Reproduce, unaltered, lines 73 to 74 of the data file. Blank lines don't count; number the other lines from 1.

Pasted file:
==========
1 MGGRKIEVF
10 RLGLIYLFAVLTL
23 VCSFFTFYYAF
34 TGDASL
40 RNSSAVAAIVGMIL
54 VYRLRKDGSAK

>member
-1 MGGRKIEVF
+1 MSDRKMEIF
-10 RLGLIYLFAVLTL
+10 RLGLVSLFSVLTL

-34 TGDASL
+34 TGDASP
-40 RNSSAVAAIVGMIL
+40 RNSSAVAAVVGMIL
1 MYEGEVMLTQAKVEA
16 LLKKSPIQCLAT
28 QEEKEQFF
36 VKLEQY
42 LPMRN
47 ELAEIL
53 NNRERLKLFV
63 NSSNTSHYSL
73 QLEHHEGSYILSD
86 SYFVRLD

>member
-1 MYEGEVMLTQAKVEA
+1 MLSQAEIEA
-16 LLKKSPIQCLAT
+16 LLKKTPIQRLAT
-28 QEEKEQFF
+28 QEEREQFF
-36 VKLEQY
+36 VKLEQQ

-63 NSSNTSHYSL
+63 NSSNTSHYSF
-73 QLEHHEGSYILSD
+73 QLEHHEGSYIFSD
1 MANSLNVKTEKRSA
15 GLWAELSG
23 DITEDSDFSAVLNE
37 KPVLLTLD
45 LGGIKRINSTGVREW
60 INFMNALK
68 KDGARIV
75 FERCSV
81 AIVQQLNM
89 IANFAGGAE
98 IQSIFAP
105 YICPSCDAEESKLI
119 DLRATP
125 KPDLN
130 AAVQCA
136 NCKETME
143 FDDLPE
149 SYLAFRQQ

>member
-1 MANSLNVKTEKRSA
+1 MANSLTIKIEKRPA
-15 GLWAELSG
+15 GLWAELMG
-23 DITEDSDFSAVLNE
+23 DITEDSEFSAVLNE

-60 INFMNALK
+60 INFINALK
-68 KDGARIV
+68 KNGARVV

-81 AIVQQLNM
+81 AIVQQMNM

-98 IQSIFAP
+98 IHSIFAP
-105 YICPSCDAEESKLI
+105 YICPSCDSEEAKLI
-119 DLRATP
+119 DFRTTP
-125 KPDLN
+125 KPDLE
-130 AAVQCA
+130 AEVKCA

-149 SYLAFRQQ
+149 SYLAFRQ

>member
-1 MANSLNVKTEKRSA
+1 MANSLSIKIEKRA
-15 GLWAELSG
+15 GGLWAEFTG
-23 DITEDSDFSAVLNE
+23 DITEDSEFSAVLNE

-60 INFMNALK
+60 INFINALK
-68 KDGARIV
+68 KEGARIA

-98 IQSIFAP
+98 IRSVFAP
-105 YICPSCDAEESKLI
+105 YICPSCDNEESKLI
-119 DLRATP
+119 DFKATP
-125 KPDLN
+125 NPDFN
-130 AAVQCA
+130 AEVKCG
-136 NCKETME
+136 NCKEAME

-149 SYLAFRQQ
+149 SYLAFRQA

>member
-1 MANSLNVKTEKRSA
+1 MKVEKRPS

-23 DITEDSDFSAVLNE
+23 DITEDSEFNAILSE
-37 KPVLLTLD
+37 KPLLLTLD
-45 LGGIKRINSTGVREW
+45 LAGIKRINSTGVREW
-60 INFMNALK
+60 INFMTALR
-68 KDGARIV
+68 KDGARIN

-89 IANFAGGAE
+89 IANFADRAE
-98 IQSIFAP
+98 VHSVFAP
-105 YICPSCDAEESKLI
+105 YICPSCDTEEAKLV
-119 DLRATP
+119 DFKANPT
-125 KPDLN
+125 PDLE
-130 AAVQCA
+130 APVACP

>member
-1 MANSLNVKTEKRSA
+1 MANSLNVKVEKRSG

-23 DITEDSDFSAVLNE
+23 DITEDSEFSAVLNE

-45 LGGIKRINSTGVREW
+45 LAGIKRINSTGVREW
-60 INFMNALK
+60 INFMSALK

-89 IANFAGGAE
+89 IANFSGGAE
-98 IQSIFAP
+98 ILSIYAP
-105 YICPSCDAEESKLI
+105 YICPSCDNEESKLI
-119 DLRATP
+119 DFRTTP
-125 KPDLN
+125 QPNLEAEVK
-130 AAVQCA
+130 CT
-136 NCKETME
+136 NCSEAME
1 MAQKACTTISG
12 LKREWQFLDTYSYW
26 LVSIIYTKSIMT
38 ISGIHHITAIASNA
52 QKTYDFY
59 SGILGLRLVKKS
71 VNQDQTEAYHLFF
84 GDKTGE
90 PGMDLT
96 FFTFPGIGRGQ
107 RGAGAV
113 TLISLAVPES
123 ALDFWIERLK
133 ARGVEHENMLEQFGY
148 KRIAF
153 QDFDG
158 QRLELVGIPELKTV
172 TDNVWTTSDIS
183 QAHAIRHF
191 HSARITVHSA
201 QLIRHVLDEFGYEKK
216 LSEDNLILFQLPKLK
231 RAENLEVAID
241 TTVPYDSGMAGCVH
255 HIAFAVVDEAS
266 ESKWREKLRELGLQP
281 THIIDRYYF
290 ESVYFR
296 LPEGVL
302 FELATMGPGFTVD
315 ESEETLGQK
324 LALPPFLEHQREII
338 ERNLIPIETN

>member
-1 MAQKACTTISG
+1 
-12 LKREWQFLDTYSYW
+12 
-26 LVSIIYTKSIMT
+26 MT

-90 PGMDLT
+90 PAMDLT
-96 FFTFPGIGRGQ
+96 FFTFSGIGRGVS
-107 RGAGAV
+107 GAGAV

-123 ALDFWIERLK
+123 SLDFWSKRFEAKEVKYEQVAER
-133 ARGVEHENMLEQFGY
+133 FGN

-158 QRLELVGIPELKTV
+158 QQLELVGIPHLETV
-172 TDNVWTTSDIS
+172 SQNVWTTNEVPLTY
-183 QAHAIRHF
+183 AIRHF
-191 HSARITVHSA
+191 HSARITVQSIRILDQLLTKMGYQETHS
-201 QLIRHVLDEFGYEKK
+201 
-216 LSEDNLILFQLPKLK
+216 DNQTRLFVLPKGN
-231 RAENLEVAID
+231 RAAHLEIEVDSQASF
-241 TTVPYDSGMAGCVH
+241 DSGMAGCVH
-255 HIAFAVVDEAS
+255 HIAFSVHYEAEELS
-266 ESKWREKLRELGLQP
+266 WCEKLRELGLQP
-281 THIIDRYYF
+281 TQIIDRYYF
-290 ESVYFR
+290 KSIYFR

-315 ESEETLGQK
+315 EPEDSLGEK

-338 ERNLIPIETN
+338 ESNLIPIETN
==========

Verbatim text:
+105 YICPSCDSEEAKLI
-119 DLRATP